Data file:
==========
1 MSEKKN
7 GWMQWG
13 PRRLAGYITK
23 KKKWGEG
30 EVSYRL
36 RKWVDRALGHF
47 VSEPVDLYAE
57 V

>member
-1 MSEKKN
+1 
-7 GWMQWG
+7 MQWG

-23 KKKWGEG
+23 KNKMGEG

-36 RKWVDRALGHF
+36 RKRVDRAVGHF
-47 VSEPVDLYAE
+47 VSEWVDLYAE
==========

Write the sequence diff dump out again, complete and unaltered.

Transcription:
1 MSEKKN
7 GWMQWG
13 PRRLAGYITK
23 KKKWGEG
30 EVSYRL
36 RKWVDRALGHF
47 VSEPVDLYAE
57 V

>member
-1 MSEKKN
+1 
-7 GWMQWG
+7 MQWG

-23 KKKWGEG
+23 KNKMGEG

-36 RKWVDRALGHF
+36 RKRVDRAVGHF
-47 VSEPVDLYAE
+47 VSEWVDLYAE